I’m very sensitive to dairy so I can’t eat cheese regularly. But if you’re not and can tolerate them, you could try adding some of these cheeses into your diet. 

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5. Lactobacillus reuteri

Lactobacillus reuteri is a bacterium with anti-inflammatory effects that scientists first discovered in the 1980s. 

It is usually found in the human gut. However, not all humans have it, and some people simply have very low levels of it. Therefore, you may need to supplement with it to introduce and maintain high levels of it.

Research shows that Lactobacillus reuteri can reduce anxiety-like behaviours in animals by reducing stress hormone levels and altering the expression of GABA receptors (13-14).

And one study found that the absence of lactobacillus reuteri causes social deficits in animals.

We found that treatment with this single bacterial strain was able to rescue their social behavior.
— Shelly Buffington, neuroscience researcher at Baylor College of Medicine

By adding it back in to the guts of the animals, the researchers were able to reverse some of their behavioural deficits, which were similar to symptoms of social anxiety and autism in humans (15-16). 

Therefore, lactobacillus reuteri is definitely the psychobiotic strain worth trying if you struggle with social anxiety or symptoms of autism.

It's also found in breast milk, and some meat and dairy products.

6. Lactobacillus casei

Lactobacillus casei is another bacterium found in the human gut. It has antioxidant and anti-inflammatory effects.

In one double-blind, placebo-controlled trial, patients with chronic fatigue syndrome and digestive problems took Lactobacillus casei as a daily supplement for two months. At the end of the study, they had a significant decrease in their anxiety symptoms (17-19). 

So this is a good psychobiotic to try if you struggle with a mixture of fatigue, digestive problems and anxiety.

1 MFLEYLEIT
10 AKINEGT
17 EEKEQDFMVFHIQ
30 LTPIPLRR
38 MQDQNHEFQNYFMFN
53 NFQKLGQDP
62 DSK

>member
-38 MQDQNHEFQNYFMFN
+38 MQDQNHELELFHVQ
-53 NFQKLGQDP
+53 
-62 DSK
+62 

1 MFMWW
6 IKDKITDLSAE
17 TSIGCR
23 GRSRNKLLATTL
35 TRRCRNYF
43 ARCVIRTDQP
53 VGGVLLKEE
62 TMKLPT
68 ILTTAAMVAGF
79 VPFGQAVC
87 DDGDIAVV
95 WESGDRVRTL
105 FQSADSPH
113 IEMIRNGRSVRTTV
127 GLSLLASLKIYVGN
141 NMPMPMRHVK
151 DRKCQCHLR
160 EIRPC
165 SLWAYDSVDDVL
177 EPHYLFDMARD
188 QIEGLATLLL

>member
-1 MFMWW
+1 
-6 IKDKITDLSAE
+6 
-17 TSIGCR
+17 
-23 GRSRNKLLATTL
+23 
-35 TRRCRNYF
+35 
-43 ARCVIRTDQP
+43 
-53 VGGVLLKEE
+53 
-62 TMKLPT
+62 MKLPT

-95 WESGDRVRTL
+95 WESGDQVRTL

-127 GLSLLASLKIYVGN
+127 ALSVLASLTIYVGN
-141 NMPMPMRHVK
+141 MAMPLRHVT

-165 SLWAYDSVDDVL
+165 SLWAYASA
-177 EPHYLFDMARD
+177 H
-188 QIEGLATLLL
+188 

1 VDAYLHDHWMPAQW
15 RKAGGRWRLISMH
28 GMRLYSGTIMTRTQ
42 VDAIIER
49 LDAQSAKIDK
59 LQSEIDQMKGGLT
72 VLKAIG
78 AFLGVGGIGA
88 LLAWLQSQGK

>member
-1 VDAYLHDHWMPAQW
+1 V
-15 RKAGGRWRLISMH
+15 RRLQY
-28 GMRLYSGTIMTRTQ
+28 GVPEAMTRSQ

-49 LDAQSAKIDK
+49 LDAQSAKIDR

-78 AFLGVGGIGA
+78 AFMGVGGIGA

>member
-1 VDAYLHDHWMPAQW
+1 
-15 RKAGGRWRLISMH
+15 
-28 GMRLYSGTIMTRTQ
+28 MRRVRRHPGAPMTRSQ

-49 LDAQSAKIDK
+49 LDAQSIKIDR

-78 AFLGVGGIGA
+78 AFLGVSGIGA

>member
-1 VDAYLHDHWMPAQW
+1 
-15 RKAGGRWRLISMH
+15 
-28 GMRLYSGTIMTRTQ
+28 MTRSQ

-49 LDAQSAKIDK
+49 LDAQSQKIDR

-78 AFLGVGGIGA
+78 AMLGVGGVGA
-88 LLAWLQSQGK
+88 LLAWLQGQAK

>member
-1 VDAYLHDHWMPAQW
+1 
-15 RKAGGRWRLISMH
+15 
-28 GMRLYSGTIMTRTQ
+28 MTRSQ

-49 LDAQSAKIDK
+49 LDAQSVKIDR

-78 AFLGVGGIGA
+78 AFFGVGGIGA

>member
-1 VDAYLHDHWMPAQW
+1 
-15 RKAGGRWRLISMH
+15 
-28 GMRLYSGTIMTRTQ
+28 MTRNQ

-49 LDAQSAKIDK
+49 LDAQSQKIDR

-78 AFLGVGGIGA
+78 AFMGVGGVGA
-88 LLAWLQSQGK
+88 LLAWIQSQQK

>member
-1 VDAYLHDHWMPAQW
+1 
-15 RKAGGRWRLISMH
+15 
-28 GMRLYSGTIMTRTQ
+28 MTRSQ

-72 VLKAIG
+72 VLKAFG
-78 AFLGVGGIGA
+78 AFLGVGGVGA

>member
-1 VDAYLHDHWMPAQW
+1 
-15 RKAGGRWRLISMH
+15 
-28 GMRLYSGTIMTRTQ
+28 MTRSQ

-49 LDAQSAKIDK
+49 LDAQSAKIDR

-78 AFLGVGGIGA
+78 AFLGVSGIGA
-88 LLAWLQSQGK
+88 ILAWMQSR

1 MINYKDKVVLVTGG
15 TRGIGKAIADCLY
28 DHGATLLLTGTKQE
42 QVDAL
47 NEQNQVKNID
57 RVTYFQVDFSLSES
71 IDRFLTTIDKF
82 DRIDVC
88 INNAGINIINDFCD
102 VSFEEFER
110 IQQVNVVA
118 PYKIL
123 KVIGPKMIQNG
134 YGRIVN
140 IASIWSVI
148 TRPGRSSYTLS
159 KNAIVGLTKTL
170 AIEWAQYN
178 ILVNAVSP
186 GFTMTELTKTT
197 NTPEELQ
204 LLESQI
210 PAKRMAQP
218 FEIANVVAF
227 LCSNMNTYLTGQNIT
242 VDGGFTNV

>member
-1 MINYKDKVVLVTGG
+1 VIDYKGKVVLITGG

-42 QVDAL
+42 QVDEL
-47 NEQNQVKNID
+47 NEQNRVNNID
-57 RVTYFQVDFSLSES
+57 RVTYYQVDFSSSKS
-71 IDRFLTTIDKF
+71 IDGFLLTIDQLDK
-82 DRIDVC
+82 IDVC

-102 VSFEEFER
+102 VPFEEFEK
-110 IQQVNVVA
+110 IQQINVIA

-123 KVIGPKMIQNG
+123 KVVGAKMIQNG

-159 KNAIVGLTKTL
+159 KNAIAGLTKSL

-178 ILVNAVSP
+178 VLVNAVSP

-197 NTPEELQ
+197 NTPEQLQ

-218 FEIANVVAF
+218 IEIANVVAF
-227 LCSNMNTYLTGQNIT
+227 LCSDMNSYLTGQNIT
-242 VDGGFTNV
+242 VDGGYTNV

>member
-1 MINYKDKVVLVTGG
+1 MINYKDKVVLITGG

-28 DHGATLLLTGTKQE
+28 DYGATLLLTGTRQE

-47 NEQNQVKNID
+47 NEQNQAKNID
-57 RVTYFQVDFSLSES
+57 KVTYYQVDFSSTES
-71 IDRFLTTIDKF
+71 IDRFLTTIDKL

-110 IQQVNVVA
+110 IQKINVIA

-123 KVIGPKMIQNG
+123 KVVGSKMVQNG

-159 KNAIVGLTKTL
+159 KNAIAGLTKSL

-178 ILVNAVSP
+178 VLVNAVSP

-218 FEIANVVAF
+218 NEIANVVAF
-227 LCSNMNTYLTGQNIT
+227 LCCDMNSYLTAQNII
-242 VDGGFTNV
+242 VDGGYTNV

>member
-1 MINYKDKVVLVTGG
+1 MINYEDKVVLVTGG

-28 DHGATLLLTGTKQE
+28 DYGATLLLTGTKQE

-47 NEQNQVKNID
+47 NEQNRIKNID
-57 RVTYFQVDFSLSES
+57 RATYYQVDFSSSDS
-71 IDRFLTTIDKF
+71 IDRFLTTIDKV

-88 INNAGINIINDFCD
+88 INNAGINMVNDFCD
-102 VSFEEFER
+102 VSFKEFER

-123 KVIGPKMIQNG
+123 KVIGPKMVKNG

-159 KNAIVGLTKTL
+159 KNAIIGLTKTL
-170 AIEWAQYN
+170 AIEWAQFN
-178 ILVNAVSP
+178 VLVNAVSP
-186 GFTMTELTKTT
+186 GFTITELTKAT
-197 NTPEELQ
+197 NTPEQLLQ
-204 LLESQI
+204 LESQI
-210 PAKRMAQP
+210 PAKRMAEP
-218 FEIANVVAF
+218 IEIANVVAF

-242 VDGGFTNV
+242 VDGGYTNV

Lactobacillus casei is the dominant species in naturally fermented Sicilian green olives, and can also be found in other fermented vegetables and dairy products. 

7. Lactobacillus fermentum

Lactobacillus fermentum is another species that is part of the human microbiome and commonly found in fermented vegetables.

It hasn’t been studied as much as other lactobacillus probiotic species.

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But there still is some evidence that is may be able to help treat anxiety, especially if you have a long history of antibiotic treatment. 

Research shows that antibiotics can trigger anxiety in animals by disturbing the microbiome.

But by giving animals lactobacillus fermentum, researchers can reduce the inflammation and reverse the psychological problems brought on by antibiotics, including anxiety-like behaviour (12).

So if you’ve taken a lot of antibiotics over the years, or noticed that your anxiety got worse after taking a course of antibiotics, taking a psychobiotic supplement with lactobacillus fermentum is worth a try. 

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8. Bifidobacterium breve

Bifidobacterium breve is a beneficial bacterium found in human breast milk and the human gut. The amount in your gut declines as you get older (20). 

Research shows that bifidobacterium breve can reduce anxiety-like behaviour in animals (21). 

Anxious animals also perform better on cognitive tests after being given it (22).